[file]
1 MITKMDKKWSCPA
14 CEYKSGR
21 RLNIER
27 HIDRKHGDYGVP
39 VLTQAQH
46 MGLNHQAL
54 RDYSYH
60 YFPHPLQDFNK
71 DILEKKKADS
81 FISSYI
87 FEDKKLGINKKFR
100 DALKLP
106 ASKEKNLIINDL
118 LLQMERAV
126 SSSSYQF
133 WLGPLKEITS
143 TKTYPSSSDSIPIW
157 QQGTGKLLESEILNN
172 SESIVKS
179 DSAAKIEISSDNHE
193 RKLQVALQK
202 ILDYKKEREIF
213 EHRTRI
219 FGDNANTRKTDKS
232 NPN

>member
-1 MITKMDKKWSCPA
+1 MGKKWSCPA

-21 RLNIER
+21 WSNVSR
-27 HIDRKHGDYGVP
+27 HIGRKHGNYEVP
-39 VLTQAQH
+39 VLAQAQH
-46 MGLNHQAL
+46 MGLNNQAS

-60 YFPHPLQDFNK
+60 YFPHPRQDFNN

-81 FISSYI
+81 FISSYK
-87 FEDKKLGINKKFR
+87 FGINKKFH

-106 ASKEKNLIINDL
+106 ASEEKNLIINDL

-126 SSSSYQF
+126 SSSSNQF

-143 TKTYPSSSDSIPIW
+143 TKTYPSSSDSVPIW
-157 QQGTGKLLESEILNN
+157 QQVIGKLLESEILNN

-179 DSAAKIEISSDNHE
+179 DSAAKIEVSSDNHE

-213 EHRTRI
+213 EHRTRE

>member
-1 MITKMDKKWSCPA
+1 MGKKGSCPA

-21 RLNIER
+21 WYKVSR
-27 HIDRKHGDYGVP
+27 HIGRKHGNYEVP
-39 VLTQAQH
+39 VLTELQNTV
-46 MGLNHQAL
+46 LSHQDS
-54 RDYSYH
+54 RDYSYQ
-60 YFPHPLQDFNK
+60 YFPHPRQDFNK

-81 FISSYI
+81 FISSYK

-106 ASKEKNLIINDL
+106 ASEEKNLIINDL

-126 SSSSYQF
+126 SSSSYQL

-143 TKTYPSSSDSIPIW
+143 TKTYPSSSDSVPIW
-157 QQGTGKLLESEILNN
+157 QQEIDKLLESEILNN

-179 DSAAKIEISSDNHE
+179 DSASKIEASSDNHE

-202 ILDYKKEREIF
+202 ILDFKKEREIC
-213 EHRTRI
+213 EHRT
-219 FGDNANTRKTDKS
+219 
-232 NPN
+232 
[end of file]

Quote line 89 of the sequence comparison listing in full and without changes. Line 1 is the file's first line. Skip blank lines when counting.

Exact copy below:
+232 